(Images: Daisy Graham-Brown and Ben Summer)

Butetown mural will be back but Cardiff’s street artists demand better

McDonald’s quickly u-turned on advertising mix-up

BUTETOWN’S iconic ‘My City, My Shirt’ mural is already being repainted – but the situation has raised questions about the future of Cardiff’s street art.

After the famous mural was painted yellow for a McDonald’s advert on Saturday, January 22, McDonald’s u-turned on the decision, saying they were not aware of what they were painting over.

The space on the wall, attached to Mischiefs Café Bar in Butetown, had been granted to Unify, a Black-led creative practice in Cardiff, on a temporary basis.

A section of Unify’s HIV campaign mural (Image: Ben Summer)

The mural was organised by Unify’s Yusuf Ismail and painted by Bradley Rmer, also known as Rmer One, based on Shawqi Hasson’s photo of Cardiff resident Maimuna Indjai.

But when an advertising agency hired by McDonald’s started painting over it, they faced immediate backlash.

Cathy Owens, who lives around the corner from the mural, said: “Whilst the project began as a piece of art celebrating diversity in football, it clearly took on greater significance in terms of reflecting the diversity of the city, and it brought a lot of people together.

“It’s clear that McDonald’s themselves were not aware of the sensitivities and the company reacted positively and quickly when it was brought to their attention.”

In a series of tweets, McDonald’s confirmed that they would work with Unify on reinstating the mural. By Monday, January 24, the coat of McDonald’s yellow paint had been replaced with white.

The incident caused widespread upset, especially in the street art community.

Regan Gilflin, a local artist who focuses on portrait art with a youthful, fun element, said: “It just all felt really unfair. Such an amazing piece of art should never have been painted over, especially by a company like McDonald’s.

“But on the flipside, it was a perfect example of the power of the community and social media. It took less than a day for the whole thing to be called off.

“The guys at Unify and the artist Bradley stayed so positive and humble through it all, and now something bigger and better can be put in its place.

“The new piece will hold even more pride and importance within the community because we fought for it.”

‘My Cymru, My Shirt’ on Westgate Street (Image: Ben Summer)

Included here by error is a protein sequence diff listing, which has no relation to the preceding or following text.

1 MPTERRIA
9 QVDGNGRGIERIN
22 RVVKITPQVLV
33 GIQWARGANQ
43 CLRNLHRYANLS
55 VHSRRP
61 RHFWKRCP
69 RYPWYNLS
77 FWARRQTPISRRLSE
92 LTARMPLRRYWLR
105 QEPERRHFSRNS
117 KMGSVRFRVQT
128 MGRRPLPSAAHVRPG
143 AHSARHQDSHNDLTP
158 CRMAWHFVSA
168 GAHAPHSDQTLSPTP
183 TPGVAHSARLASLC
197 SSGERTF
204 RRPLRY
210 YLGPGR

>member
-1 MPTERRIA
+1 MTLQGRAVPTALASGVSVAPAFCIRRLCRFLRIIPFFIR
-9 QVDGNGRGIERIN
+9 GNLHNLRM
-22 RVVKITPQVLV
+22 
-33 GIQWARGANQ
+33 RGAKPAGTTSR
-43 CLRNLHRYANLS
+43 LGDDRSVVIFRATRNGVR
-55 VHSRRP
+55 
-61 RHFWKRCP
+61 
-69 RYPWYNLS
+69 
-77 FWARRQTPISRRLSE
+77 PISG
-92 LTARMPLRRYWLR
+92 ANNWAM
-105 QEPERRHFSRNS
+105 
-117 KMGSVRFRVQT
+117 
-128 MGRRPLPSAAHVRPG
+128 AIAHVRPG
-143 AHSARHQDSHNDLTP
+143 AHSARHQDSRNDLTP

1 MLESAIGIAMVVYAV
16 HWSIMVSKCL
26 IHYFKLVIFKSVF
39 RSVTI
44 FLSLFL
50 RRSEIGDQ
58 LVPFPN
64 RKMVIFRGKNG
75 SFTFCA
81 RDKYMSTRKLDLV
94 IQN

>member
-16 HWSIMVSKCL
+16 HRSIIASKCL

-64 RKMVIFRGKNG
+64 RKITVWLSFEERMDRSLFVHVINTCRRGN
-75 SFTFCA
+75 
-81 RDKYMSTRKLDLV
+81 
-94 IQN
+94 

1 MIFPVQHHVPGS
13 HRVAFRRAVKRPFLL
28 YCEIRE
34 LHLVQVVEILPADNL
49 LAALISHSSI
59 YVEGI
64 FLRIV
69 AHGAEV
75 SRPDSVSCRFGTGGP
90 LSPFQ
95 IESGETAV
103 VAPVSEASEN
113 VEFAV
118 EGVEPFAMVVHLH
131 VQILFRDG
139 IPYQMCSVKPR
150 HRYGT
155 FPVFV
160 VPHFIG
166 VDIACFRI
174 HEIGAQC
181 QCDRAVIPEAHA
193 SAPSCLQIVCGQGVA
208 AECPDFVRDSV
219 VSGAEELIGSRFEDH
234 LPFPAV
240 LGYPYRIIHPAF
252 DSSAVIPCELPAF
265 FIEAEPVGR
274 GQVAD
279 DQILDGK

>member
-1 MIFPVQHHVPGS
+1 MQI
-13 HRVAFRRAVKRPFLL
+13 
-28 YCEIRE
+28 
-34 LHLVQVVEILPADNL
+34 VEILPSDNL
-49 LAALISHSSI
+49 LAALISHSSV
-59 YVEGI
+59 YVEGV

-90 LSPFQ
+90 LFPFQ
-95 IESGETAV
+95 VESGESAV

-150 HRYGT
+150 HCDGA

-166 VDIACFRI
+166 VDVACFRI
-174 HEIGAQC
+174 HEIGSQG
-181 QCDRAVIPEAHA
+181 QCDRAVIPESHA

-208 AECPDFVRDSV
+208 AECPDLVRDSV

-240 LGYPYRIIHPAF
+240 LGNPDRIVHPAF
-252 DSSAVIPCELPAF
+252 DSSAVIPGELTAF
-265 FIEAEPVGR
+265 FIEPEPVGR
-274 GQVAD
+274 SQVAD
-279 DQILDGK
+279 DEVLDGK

Cardiff has plenty of street art, especially opposite the original Butetown mural, where artists like bean head and Unify’s iconic HIV mural are featured. The ‘My City, My Shirt’ mural also has a sister work on Westgate Street in the city centre.

Cardiff Council has commissioned street art in the past, including a road crossing painted by Steffan Dafydd and the painting of electricity boxes in Cathays.

However, Cardiff also has a wider issue with public artworks being removed against the artists’ wishes.

 In 2017, the iconic graffiti wall outside the Principality Stadium was removed to create room for advertising the Uefa Champions League Final but was reinstated soon after.

The McDonald’s incident also is not the first example of diverse artworks being overlooked. In October 2021, art celebrating feminism and Black women was mistakenly washed away from the outside of Debenhams in the city centre.

The Art of SoK’s work next to the Principality Stadium (Image: Ben Summer)

Local visual artist Anna Amalia Coviello, known as Anamaly, said: “Even if McDonald’s didn’t want to cover the mural up for racial reasons, it became a racial issue.

“It puts a spotlight on the problem we have of silencing Black voices. It’s so rare to see a mural in general in Cardiff, even more so a mural of a Black woman.”

In general, she said: “The arts are still not seen as something vital for the community. We study so much old art in school, but none of the contemporary art.

“I think the council has good intentions and wants to provide opportunities, but they’re not trying hard enough.

“The thing about Cardiff is that there are only one or two walls where it’s legal to do graffiti. It’s weird how it isn’t incentivised more because it creates a community rapport. There’s not an art quarter like in other cities like Bristol.”

McDonald’s has not provided a timescale for when the mural will be reinstated, or whether the design will be altered.

Regan Gilflin’s work in Butetown (Image: Ben Summer)